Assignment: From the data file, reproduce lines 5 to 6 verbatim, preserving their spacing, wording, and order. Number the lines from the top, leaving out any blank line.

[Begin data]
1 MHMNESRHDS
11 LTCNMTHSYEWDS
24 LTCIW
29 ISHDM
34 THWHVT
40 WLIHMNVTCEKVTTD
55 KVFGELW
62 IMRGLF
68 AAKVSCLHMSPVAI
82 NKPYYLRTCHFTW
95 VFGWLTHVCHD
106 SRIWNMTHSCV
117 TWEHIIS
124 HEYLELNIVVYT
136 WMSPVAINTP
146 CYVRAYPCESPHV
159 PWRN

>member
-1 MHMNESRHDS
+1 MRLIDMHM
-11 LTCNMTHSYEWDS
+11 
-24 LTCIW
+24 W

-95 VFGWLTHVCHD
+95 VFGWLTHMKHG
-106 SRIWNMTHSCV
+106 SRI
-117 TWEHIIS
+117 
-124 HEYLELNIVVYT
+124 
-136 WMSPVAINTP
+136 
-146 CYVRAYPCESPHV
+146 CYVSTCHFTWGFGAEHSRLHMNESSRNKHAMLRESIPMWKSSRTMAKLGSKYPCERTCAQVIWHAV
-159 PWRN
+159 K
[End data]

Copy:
34 THWHVT
40 WLIHMNVTCEKVTTD